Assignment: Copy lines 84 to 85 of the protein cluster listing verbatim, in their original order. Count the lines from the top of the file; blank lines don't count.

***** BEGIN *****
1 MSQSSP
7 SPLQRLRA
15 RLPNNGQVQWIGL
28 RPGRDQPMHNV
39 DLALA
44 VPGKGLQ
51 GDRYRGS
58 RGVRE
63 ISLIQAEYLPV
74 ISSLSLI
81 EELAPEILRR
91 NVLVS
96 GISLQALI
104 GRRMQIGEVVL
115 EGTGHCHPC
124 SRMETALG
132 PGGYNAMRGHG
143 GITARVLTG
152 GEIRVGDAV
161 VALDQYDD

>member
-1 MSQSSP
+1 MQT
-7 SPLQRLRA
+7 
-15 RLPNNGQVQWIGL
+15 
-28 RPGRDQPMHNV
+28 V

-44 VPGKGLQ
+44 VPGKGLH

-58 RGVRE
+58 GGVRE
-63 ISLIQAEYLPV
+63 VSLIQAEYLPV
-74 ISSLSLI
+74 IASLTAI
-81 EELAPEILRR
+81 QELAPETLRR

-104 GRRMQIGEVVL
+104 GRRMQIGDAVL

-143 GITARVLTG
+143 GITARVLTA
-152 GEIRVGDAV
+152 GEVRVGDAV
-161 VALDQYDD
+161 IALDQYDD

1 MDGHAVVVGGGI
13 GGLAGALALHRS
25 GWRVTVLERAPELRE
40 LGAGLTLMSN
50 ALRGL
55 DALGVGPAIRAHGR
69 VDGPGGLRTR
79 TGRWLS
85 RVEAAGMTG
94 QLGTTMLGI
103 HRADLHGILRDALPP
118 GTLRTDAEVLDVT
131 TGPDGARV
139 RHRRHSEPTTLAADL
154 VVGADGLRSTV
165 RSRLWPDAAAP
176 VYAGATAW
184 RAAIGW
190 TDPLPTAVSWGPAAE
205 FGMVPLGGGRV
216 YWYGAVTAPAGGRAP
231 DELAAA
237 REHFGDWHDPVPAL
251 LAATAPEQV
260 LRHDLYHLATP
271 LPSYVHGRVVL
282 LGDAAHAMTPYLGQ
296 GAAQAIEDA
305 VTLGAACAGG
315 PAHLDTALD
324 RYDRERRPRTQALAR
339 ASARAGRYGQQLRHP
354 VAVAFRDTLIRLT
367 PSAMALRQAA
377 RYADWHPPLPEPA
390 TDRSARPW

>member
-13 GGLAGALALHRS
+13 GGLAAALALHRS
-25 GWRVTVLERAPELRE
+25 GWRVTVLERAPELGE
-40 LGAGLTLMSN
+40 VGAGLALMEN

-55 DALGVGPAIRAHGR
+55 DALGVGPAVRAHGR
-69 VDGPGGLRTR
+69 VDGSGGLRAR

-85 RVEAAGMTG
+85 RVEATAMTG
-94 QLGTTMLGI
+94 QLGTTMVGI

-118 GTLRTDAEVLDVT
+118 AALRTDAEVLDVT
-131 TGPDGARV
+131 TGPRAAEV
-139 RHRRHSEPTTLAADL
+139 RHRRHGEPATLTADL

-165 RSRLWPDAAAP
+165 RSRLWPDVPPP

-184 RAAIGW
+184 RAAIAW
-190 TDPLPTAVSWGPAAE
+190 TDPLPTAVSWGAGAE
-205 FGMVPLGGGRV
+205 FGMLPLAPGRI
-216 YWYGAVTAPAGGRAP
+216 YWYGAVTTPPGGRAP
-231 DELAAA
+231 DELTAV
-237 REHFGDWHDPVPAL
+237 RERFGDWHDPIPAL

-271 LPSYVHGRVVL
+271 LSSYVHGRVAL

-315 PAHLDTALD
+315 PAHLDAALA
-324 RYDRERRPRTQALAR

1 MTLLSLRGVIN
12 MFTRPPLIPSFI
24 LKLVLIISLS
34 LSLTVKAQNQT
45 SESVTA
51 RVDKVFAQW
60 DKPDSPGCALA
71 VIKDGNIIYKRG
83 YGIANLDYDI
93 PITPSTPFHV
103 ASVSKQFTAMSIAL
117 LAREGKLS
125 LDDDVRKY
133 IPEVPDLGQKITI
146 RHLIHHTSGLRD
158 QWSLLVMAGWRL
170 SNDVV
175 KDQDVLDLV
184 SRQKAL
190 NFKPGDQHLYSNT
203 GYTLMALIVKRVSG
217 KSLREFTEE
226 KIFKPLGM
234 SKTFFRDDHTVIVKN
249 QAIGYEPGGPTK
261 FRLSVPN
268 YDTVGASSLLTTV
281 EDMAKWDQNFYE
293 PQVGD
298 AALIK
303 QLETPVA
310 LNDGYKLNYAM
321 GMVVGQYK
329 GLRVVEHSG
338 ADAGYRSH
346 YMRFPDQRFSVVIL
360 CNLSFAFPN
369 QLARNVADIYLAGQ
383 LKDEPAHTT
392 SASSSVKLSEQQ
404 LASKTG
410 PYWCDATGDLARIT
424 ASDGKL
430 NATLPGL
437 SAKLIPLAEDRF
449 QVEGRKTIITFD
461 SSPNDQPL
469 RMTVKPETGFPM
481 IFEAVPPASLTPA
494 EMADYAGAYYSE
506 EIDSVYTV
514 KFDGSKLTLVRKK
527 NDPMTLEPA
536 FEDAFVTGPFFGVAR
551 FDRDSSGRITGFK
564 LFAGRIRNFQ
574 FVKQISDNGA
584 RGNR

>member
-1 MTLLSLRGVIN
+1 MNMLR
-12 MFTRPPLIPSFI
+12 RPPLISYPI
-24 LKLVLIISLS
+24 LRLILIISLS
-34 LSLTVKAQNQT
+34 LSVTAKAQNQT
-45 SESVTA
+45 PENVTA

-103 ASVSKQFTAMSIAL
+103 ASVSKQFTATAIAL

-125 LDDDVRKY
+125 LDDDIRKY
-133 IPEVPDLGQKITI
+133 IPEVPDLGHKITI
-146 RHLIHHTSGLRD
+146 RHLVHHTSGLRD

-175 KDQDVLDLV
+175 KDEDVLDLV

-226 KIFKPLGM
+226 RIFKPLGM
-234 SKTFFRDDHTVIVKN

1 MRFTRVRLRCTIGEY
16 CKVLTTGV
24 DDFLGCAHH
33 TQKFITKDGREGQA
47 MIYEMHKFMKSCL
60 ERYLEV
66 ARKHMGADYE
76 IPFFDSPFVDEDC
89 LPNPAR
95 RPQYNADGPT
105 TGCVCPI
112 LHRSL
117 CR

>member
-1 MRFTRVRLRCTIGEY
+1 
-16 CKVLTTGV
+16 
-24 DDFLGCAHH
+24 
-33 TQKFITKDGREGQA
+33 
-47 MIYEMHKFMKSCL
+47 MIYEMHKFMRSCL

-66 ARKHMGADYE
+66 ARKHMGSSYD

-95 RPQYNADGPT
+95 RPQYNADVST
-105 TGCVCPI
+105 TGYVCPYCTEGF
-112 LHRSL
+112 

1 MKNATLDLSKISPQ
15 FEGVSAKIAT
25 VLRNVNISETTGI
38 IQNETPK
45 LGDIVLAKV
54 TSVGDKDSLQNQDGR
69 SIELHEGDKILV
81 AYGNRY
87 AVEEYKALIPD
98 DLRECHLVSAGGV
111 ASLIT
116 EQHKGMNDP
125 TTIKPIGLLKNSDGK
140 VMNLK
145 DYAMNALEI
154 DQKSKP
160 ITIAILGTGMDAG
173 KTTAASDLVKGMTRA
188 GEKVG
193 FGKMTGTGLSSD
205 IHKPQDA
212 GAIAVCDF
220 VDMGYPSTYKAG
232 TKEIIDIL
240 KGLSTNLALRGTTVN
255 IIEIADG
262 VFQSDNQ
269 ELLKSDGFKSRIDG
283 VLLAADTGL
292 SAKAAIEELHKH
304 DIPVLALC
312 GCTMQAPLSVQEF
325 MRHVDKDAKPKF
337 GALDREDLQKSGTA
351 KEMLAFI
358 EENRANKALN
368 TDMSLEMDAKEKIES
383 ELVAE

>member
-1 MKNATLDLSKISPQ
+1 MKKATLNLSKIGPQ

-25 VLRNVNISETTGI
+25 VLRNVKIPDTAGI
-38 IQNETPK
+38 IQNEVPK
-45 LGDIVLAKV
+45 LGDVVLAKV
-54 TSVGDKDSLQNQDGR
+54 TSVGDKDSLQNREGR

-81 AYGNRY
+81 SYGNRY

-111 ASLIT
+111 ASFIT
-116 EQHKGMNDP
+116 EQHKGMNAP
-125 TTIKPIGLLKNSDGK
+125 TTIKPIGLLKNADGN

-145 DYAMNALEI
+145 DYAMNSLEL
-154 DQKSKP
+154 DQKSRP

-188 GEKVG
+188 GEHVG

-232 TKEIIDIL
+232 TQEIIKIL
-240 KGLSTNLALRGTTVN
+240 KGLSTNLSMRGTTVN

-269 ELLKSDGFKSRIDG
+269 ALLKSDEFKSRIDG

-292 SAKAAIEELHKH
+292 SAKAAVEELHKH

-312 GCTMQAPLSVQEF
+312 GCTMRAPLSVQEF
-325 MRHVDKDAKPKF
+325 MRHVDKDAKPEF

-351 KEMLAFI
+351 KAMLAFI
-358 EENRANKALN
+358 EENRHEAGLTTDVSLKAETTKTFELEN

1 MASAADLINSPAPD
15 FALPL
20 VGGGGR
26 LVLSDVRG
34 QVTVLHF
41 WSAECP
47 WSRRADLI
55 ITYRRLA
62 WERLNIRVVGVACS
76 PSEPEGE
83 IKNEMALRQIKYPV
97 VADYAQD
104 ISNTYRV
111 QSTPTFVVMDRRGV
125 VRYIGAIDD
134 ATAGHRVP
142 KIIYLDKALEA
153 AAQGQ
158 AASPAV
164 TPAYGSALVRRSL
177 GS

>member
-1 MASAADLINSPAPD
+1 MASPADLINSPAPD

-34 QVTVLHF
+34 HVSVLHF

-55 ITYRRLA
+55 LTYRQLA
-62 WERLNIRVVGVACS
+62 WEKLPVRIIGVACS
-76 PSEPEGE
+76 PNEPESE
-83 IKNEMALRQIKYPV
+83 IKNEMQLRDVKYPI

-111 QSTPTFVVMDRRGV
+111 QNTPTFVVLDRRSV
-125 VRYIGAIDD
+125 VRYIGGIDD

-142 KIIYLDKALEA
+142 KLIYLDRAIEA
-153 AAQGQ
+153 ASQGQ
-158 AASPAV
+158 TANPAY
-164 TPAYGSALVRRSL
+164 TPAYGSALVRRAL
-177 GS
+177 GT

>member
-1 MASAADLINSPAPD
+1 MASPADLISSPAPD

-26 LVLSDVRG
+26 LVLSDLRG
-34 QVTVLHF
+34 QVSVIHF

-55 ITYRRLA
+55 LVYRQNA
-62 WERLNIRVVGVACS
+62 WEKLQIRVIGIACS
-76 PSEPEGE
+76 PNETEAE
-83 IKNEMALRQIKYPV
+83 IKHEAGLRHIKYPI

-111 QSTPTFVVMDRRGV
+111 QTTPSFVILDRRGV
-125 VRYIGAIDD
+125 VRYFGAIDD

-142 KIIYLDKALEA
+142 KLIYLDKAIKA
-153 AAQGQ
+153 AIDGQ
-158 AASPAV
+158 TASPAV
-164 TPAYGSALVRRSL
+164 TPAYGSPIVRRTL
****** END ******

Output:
>member
-13 GGLAGALALHRS